When Irish Aid first started to work in Mozambique in 1996 the country was in a period of reconstruction and development, following the end of a 17 year civil war. The people of Mozambique faced numerous difficulties including; high levels of dependency, limited access to basic services and poor nutrition.
Irish Aid sought to address these difficulties and this was reflected in the breadth and scope of the programme. Throughout the years of the programme Irish Aid has provided support to government at national level and engaged with NGO partners. During this time the focus has consistently been on working in areas with particularly high levels of poverty and vulnerability. As Mozambique is such a large country, priority was given to two key Provinces - Inhambane and Niassa. Both provinces received significant investment and lasting relationships which continue to this day have been formed. This mix of modalities, a key feature of the programme, lead one Mozambican Minister to remark that “Ireland has its feet in the provinces and its head in Maputo”.
Project 1: Alleviating chronic malnutrition
Challenge: 2013 - 44% of children under five years of age were suffering from chronic malnutrition
Solution: Irish Aid worked in partnership with the International Potato Centre (CIP) to develop a nutritious orange-fleshed sweet potato. CIP has worked with local farmers in the province to multiply and disseminate vines of this versatile and nutritionally rich food. 18,784 households participated in nutrition training to work towards increasing consumption of the orange fleshed sweet potato. The project also worked with local food processors and bakeries to expand and diversify the commercial utilization of the sweet potato. From 2013 to 2015 the percentage of children under two with low dietary scores dropped from 63% to 23%, in part thanks to the reach and impact of this programme.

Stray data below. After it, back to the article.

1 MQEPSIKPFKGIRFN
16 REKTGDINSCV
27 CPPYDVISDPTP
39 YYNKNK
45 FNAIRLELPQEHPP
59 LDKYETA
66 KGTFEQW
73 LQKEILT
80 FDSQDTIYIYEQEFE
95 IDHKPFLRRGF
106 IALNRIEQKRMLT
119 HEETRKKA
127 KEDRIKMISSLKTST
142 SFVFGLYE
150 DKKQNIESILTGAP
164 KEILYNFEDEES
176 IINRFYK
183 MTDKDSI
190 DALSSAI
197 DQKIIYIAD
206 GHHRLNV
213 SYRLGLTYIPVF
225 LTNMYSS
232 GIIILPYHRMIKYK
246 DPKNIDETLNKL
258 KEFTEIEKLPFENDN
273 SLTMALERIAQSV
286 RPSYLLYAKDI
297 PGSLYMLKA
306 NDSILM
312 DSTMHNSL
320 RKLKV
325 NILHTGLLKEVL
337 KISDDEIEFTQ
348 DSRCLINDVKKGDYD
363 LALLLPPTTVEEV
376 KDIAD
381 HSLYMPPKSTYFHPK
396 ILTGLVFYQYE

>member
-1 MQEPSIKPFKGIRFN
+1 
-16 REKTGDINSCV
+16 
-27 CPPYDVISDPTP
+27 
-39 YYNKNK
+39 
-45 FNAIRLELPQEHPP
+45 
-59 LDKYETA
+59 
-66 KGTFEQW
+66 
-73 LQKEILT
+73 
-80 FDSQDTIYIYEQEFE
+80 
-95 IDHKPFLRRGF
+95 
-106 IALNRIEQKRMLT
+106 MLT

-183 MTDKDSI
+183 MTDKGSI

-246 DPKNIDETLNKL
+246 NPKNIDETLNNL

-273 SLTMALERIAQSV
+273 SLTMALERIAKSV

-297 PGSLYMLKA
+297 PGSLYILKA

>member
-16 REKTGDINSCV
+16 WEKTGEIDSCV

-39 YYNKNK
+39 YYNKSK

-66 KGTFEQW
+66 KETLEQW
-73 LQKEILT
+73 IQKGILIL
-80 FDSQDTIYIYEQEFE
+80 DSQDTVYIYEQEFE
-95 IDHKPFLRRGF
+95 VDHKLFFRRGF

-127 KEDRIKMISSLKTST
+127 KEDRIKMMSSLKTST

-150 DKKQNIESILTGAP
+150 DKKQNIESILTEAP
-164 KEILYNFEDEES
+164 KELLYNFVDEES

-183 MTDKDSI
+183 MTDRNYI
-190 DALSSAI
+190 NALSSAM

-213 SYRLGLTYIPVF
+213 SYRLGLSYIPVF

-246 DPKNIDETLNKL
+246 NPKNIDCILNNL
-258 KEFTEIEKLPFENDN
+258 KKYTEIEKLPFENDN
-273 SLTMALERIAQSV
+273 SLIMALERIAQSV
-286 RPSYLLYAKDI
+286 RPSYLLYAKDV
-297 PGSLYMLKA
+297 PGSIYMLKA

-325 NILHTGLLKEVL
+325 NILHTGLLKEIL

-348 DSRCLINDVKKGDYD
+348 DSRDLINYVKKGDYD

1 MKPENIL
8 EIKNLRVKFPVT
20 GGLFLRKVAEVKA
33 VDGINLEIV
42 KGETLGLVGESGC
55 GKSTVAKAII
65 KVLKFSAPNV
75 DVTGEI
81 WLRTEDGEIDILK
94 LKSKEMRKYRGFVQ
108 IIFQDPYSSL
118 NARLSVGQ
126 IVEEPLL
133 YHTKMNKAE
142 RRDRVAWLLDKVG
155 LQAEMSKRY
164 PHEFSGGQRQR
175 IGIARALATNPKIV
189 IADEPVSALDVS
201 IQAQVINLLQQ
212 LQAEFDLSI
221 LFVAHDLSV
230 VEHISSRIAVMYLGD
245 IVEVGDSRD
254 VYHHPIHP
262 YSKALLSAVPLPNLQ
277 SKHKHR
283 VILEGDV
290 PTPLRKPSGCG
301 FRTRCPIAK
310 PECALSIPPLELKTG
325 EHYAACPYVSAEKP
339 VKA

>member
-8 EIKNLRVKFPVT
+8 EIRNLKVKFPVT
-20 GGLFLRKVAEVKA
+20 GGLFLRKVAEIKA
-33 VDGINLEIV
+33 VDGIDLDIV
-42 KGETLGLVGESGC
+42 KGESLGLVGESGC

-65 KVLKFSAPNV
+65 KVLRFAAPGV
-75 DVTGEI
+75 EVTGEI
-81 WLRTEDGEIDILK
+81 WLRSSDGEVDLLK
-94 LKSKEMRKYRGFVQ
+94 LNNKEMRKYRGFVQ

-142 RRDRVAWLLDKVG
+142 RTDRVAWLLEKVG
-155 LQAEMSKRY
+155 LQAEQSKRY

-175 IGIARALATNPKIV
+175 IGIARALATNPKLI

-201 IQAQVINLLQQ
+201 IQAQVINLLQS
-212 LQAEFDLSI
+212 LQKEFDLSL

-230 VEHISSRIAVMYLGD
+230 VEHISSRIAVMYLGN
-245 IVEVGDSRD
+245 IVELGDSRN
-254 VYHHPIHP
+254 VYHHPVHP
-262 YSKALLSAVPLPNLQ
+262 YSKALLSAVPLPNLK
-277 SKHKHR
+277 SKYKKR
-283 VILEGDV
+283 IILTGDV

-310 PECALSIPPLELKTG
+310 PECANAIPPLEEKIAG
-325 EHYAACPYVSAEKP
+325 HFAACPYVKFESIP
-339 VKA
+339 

Project 2: Improving access to isolated communities
Challenge: Isolated districts with limited access to basic services
Solution Niassa is a vast province, more than twice the size of Ireland, which makes the movement of people and goods very time consuming and complicated. In an effort to relieve some of these difficulties the provincial government developed an access strategy to connect all districts with the provincial capital as well as with the financial centre, the town of Cuamba, in the south. In this context Irish Aid financed part of the Feeder Road Project thanks to which 7 bridges and 9 smaller river crossings were built to establish linkages between the various districts. This allowed greater movement across the whole province and most importantly improved access to basic services such as health and education.
Project 3: Providing care and support to those affected by HIV/AIDS
Challenge: 11.5% HIV prevalence rate among adults
Solution: Over the years the programme has adapted to emerging trends, principally to the serious HIV/AIDS epidemic that came to the fore in the late 1990s. The crisis put an incredible amount of strain on an already weak system. Communities were forced to learn how to cope with death, long term chronic illness, orphans and discrimination. Community based organisations emerged to provide much needed care and support to those affected and their families. The work that these volunteers do is a source of comfort and hope for many. In Inhambane Province Irish Aid has funded these groups for a number of years, benefitting over 3,000 people. This, combined with efforts at national level, have contributed to an increase of the total number of people on antiretroviral treatment from 170,198 in 2009 to 558,308 in 2014.
Project 4: Improving the childbirth experience
Challenge: High maternal death rate